From the archives: an interview with Andreas Fransson

andreas-franson-talks-riskAndreas Fransson and JP Auclair passed away in an avalanche whilst filming in Chile on September 29, 2014. Here’s an interview we ran with Andreas in 2013, where he talks about the risks involved at the top level of skiing: 

Few ski mountaineers have pushed the limits more in recent years, with some huge consequences. Jonny Richards talks to the self-effacing Andreas Fransson about fear, first descents and dropping cliffs

JR: So, finally we get to talk in person thanks to a Salomon shop opening. Now you’re famous, with all this promotional stuff going on, how many days skiing do you get a year?

AF: It’s less now than in the past, but all very good quality! Before, with my guiding and instructing, I was getting as many as 340 days a year on snow. I’d be in Mt Hotham [near Melbourne], then skiing glaciers like Kaprun and Saas-Fee, then pick up the European ski season really early at the end of September in Sweden at Riksgränsen, then by the middle of October I’d be in the Alps until March. I am 30 soon, and wear and tear is catching up with me, but I’d say I get more like 100 days a year now, which is ideal for my body.

JR: Following your blog and adventures on the internet, if feels like you’ve had a mega few years, all mind-blowing first descents and big projects. Will it be the same again this winter? Or is it time to re-group and plan new stuff?

AF: I keep telling myself I will have an easier year, but I know it will be full-on from now until the autumn. These things just seem to pick up momentum. But come next August
I will definitely be going to India for one month to do yoga with my girlfriend. She’s a yoga teacher and I’ve promised her! Then I can rest…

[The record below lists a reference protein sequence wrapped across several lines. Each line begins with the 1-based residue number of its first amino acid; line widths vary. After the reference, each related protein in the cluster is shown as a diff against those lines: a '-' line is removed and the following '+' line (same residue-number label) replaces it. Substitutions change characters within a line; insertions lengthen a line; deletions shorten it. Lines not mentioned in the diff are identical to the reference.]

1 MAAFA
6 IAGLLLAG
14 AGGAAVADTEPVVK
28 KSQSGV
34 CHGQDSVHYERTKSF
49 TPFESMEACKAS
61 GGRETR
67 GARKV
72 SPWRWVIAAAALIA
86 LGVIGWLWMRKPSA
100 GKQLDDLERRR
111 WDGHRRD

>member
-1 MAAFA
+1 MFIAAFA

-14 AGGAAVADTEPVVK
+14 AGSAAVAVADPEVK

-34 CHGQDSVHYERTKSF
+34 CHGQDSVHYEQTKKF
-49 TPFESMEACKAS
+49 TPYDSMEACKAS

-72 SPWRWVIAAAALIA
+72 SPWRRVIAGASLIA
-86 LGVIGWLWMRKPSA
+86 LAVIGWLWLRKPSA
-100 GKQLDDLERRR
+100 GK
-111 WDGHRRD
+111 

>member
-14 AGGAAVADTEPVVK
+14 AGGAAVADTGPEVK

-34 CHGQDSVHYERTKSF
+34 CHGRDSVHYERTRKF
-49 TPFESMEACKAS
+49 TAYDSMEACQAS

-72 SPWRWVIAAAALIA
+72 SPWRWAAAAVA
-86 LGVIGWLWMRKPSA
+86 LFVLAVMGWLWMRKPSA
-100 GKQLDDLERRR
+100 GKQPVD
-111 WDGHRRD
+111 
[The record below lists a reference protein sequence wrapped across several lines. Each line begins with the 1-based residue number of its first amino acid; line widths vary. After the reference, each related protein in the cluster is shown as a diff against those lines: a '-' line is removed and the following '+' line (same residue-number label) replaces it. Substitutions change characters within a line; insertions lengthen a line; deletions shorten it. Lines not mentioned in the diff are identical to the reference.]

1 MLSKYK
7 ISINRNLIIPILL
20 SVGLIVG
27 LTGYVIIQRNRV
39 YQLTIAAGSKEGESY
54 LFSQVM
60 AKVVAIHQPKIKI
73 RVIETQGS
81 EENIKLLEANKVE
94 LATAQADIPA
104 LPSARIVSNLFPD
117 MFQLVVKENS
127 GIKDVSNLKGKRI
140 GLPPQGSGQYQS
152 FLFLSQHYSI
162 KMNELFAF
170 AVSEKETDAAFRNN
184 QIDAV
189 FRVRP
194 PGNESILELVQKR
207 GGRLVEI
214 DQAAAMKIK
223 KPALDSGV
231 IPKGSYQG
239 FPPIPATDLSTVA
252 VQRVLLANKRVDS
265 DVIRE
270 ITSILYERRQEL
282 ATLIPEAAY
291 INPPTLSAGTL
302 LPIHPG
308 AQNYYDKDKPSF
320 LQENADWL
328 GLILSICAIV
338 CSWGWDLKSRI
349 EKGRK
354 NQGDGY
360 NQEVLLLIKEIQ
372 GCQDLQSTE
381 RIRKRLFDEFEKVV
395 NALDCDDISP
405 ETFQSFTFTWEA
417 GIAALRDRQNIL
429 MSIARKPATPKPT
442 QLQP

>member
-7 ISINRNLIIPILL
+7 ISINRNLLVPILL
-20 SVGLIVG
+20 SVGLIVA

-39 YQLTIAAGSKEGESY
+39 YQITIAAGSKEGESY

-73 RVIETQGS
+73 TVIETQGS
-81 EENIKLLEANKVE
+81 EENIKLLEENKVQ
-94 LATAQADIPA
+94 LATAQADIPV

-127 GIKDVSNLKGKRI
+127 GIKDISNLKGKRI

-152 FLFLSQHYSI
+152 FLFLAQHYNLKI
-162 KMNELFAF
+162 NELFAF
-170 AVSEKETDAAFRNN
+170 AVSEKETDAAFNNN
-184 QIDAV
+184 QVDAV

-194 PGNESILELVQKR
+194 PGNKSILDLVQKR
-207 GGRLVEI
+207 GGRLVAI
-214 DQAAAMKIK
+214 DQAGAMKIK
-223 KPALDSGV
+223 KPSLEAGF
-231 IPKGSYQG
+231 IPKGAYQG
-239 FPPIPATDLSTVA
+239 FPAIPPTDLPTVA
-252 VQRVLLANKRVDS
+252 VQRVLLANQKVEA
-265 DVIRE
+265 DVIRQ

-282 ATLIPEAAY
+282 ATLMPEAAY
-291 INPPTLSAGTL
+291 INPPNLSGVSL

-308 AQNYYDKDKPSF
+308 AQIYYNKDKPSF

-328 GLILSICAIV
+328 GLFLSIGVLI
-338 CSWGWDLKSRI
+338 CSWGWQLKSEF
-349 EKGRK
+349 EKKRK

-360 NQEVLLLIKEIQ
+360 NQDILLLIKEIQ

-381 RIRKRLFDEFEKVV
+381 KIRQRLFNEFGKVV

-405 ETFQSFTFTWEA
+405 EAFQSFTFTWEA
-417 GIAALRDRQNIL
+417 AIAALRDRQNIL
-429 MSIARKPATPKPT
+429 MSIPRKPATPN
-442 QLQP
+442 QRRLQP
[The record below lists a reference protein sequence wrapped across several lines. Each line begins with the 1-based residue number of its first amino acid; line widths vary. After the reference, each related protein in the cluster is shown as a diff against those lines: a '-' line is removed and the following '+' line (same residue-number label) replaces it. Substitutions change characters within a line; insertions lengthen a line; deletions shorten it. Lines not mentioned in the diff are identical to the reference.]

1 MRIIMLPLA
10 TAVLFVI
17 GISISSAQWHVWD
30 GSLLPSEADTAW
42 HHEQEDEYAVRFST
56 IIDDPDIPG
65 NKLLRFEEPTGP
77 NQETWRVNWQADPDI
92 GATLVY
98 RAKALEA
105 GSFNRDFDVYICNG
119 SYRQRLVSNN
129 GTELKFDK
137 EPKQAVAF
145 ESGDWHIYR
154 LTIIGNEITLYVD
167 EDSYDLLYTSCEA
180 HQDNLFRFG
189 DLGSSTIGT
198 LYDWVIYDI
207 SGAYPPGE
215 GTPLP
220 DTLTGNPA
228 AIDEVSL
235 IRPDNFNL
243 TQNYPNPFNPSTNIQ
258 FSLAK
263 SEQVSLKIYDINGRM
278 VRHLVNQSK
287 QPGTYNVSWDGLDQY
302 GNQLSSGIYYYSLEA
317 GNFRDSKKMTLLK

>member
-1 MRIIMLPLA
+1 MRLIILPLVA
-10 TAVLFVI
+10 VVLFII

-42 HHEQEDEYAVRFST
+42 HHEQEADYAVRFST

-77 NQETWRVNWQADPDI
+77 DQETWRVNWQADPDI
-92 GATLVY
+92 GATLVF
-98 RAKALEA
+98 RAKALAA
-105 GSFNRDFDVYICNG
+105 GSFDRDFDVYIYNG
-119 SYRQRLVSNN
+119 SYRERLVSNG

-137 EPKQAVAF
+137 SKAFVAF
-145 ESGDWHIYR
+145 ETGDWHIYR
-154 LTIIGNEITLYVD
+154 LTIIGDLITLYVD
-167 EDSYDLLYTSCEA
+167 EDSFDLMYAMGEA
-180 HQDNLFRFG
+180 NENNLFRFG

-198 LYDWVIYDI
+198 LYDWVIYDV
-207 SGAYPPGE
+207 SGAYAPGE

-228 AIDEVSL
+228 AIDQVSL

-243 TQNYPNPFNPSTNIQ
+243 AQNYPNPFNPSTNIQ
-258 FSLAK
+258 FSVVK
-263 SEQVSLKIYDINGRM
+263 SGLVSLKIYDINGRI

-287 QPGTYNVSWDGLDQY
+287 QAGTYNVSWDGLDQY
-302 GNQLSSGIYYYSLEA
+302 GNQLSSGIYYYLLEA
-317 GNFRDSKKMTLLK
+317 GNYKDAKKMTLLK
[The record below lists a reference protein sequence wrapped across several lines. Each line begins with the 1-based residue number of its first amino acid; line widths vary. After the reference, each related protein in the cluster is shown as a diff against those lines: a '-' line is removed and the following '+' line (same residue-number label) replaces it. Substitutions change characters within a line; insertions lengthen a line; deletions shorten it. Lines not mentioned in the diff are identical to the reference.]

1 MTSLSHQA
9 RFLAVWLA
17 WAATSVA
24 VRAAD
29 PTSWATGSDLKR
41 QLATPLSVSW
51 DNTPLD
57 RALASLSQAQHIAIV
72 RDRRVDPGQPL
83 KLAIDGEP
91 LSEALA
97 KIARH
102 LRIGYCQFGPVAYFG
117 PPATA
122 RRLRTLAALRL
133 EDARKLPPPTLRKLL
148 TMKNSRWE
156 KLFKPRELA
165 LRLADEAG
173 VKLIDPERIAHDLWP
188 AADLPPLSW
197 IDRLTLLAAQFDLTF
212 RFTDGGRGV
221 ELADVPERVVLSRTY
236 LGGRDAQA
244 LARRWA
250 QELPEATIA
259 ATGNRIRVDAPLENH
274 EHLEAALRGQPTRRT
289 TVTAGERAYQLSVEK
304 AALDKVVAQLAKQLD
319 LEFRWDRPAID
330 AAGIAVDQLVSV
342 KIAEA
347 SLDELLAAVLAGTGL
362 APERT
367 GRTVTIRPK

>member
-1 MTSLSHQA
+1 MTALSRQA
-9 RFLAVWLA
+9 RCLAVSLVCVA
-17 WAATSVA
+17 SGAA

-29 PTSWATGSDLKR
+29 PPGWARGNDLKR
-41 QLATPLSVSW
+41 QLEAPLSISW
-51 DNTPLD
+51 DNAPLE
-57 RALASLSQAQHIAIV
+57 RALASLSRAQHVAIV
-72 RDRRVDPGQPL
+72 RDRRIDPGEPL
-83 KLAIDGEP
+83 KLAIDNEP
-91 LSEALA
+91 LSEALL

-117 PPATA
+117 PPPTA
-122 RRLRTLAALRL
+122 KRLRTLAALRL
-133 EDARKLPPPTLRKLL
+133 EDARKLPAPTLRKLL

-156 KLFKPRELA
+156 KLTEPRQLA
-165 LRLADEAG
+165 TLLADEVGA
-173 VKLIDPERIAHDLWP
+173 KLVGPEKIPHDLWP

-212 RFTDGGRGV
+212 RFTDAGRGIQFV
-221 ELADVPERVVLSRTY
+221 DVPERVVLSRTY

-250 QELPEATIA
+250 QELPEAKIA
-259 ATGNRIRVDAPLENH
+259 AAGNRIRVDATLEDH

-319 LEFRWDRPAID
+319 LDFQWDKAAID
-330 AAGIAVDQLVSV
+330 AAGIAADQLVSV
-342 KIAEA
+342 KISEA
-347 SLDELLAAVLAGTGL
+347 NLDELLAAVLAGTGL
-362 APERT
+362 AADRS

JR: Tempting Fear is the title of your latest movie. Do you aim to do stuff that gives you a kick in this way?

AF: I’m not after that. I love skiing and doing big, steep faces, but I can’t perform when I’m feeling that fear. I had that – my heart going – last summer in Patagonia; I was making a first descent of the Whillans Ramp on Aguja Poincenot, a 60°+ face. People say  faces that steep don’t exist. I didn’t think they did. But they do! I’ve never skied anything like that before. I found myself looking at my bindings thinking, what’s the most safe set I have? Google ‘Patagonia’ and the ramp is in pretty much every picture, enormous and shooting up to the sky. You can’t miss it. We were pretty close to the red line skiing that…

JR: How do you and Bjarne [Salen, his long-time expedition partner] manage the risk on these amazing slopes?

AF: We try and turn every card in our favour. Everything is planned. And if conditions are not right, we don’t do it. For every success there are many more occasions where we have turned back. We try and have a typical Swedish/German outlook, but with more fun!

JR: Are you still living in Chamonix? Is that a big part of your life?

AF: Almost every day I’m skiing here would be the best day of everyone’s life. Seriously. Where I go you never see anyone. It’s just magical lines and no one there.

JR: Would you ever consider moving to, say, Aspen for a change? Ted and Christy Mahon and Chris Davenport are all there, and all Colorado’s 14ers…

AF: I don’t think so. Chamonix is the best place for me. But if I did move, I’d look east, maybe India.

JR: Do you fancy Gulmarg?

AF: I’ve never been, but I hear it’s a bit flat.

JR: Which of the two do you prefer – the skiing or the climbing?

AF: Oh, I’m just interested in the skiing. I’m a bad climber who just does the easy, fast [ascents]. I am definitely a skier who climbs, using it to access the best slopes.